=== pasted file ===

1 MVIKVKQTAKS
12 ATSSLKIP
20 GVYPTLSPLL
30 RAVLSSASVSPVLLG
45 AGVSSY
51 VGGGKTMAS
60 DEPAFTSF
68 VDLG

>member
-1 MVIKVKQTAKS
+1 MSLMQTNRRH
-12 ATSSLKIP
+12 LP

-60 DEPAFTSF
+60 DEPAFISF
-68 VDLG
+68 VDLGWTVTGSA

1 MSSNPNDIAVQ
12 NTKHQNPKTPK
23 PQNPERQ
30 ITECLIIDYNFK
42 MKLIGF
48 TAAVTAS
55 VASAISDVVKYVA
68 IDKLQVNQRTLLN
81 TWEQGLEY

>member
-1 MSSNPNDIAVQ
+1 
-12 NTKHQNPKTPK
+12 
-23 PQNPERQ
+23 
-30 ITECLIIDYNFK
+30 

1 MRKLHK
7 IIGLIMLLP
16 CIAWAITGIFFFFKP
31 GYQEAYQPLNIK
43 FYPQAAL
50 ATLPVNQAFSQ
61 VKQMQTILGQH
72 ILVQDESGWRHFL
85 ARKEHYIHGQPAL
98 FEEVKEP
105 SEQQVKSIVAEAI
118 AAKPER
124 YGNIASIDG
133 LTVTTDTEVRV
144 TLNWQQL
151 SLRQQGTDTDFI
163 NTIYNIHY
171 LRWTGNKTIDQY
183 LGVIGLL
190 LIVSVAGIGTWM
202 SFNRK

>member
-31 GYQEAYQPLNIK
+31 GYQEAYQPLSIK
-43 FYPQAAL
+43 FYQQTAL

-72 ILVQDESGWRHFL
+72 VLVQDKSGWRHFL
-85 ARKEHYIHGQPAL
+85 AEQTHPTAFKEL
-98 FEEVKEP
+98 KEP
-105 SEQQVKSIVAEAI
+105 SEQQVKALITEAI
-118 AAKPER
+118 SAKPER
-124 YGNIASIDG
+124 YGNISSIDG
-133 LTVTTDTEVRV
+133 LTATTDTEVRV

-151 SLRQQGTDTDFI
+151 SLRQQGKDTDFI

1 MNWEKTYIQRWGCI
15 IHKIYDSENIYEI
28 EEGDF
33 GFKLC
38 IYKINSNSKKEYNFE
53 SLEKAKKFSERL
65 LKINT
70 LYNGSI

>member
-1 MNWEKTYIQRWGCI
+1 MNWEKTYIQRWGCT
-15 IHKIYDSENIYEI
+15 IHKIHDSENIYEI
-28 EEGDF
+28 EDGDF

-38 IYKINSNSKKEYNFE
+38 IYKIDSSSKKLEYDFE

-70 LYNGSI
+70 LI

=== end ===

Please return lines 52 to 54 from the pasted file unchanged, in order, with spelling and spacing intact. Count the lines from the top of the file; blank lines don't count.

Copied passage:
163 NTIYNIHY
171 LRWTGNKTIDQY
183 LGVIGLL